Rokhaya Diallo

Nota: Este archivo abarca los artículos publicados por el autor desde el 1 de Julio de 2008. Para fechas anteriores realice una búsqueda entrecomillando su nombre.

French police officers speak with a pedestrian in Saint-Ouen, near Paris, on April 2. (Ludovic Marin/Afp Via Getty Images)

As France approaches its eighth week under lockdown, the covid-19 pandemic has thrown the nation’s divisions and inequalities into stark relief. One of the most palpable is the stigma directed toward residents of the poorest neighborhoods and suburbs, where many minorities live.

“Lockdown in the suburbs challenged by violence and trafficking,” read one sensationalist headline. There are “young men with hoodies with a menacing look, who seem to use masks for the sole purpose of protecting their anonymity rather protecting themselves from an infection,” the piece complained. Another piece about Seine Saint-Denis — the poorest department, or regional division, in France’s mainland — was titled “Coronavirus in Seine Saint-Denis: record number of fines, police and justice get tougher.”…  Seguir leyendo »

A woman leaves a convenience store at the Elias Motsoaledi informal settlement in South Africa on Tuesday. (Siphiwe Sibeko/Reuters)

Last week on French television, two doctors sparked anger with their comments. While speaking about finding a cure against the novel coronavirus, Jean-Paul Mira, the head of the intensive care unit at the Cochin Hospital in Paris, asked, “If I could be provocative, should we not do this study in Africa where there are no masks, treatment or intensive care, a little bit like it’s done, by the way, for certain AIDS studies or with prostitutes?” He was addressing the research director of France’s national health institute, Camille Locht, who promptly agreed.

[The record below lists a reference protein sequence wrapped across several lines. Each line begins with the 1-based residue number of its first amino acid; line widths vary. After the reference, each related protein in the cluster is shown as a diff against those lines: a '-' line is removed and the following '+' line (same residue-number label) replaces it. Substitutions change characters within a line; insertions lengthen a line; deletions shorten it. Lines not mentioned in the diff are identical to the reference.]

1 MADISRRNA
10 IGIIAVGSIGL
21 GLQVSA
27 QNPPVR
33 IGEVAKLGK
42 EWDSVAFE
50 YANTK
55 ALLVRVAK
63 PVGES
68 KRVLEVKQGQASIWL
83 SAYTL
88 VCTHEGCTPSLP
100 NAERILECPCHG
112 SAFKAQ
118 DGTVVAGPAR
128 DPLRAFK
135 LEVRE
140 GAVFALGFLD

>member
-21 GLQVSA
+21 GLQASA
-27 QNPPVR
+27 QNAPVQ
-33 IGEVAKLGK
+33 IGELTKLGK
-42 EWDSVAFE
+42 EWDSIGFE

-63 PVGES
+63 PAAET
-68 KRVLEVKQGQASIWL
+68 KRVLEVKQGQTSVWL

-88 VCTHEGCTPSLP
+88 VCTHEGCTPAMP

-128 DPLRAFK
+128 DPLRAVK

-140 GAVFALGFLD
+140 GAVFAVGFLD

Although they were speaking about putting human lives at risk, the two doctors sounded totally casual.…  Seguir leyendo »

Black lives matter” was the slogan chanted last July at a demonstration against police violence in Paris. While the world’s eyes were on the US, where two black men, Alton Sterling and Philando Castile, had been killed by white police officers, thousands gathered in the French capital to protest about the death of Adama Traoré, a 24-year-old Frenchman who suffocated after being arrested by gendarmes during an identity check.

In recent weeks, another young man from a Paris banlieue has made the headlines. It’s alleged that on 2 February in Aulnay-sous-Bois, Théo Luhaka, 22, attempted to intervene when a friend of his was the victim of a violent identity check.…  Seguir leyendo »

Manifestation contre les violences faites aux femmes, le 9 janvier, à Cologne. Sur la pancarte: «Les sexistes et les racistes avant tout des trous du cul.» Roberto Pfeil. AFP

L’horreur qui a frappé un incroyable nombre de femmes victimes d’une série d’agressions sexuelles perpétrées en pleine rue à Cologne a déclenché un déferlement de commentaires racistes pointant du doigt les origines ethniques et géographiques des agresseurs. Et un profond malaise au sein des mouvements militants. Entre la nécessité absolue de dénoncer ces atrocités en série et la crainte de désigner une catégorie de la population déjà victime de préjugés et de rejet, comment lutter contre les violences sexistes sans alimenter le racisme ? Dans ce contexte, l’analyse culturaliste proposée par l’intellectuel Kamel Daoud – selon laquelle ces violences trouveraient leurs sources dans les cultures musulmanes – a déclenché une nouvelle controverse.…  Seguir leyendo »